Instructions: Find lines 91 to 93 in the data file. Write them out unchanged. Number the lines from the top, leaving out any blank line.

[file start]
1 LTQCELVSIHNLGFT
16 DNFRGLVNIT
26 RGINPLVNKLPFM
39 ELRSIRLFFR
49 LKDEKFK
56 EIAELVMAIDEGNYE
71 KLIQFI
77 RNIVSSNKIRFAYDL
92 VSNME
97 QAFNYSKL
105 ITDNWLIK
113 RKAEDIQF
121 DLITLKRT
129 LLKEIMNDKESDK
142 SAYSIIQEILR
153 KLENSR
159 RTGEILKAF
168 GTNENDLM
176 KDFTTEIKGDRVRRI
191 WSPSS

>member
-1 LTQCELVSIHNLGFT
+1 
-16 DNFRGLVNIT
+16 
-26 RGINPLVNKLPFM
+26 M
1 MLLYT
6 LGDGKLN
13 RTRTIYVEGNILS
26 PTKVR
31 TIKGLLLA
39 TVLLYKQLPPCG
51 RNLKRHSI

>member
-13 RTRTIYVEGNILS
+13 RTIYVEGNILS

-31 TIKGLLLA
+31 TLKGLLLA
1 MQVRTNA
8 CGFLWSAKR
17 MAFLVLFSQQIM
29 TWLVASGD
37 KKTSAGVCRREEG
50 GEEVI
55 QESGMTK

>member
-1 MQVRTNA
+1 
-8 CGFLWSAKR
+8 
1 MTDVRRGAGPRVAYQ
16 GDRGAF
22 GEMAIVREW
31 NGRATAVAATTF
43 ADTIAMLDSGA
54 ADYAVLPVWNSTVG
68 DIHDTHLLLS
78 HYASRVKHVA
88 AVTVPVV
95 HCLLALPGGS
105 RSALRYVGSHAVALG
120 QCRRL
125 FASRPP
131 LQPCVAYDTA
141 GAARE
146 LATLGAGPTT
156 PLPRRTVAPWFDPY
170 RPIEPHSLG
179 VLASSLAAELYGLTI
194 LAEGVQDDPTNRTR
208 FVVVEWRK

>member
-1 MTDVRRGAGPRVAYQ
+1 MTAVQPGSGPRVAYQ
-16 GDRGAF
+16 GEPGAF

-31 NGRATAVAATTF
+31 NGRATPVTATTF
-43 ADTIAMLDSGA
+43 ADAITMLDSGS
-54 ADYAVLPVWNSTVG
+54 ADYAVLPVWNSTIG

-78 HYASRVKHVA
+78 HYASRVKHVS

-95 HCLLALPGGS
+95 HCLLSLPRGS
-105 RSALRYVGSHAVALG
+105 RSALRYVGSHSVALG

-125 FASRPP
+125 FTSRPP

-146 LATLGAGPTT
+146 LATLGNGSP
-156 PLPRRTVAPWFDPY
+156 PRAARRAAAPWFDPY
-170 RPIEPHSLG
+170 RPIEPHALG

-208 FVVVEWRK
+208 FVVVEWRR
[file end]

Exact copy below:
+125 FTSRPP

-146 LATLGAGPTT
+146 LATLGNGSP